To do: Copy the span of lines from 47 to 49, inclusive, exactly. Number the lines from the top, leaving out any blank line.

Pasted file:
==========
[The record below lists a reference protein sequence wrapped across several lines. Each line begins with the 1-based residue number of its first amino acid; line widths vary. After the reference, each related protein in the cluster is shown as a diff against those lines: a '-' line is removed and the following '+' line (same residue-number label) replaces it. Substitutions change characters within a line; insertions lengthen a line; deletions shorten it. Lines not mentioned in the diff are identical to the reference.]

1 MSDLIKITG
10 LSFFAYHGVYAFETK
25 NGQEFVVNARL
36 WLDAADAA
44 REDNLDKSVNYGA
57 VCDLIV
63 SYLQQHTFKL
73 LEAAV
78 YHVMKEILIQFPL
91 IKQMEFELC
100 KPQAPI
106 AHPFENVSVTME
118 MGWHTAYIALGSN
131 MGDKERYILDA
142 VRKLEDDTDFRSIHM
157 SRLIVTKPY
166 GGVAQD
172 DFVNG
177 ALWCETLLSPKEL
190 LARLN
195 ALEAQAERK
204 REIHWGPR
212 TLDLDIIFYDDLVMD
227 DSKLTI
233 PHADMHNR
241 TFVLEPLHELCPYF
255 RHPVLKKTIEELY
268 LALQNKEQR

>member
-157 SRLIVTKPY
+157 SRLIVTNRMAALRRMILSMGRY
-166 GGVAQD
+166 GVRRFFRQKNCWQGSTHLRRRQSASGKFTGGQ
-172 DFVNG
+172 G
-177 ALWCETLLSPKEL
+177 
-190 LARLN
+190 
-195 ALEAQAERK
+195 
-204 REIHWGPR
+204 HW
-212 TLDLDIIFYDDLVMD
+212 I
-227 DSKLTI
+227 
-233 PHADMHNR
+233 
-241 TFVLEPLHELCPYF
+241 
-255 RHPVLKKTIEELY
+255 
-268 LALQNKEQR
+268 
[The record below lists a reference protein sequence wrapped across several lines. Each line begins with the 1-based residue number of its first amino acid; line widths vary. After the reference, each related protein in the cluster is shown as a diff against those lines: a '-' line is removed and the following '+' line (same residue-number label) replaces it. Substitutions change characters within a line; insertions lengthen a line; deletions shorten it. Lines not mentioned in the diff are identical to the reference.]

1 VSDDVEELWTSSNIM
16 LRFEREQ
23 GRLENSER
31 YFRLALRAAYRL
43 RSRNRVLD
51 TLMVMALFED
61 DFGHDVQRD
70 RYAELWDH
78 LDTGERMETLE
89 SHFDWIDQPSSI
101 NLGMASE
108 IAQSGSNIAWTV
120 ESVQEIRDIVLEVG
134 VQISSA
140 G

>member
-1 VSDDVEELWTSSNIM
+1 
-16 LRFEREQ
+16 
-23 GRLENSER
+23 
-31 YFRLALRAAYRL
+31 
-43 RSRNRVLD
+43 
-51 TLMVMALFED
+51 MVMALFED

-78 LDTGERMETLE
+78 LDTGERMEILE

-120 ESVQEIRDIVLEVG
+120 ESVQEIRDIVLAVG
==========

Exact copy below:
-227 DSKLTI
+227 
-233 PHADMHNR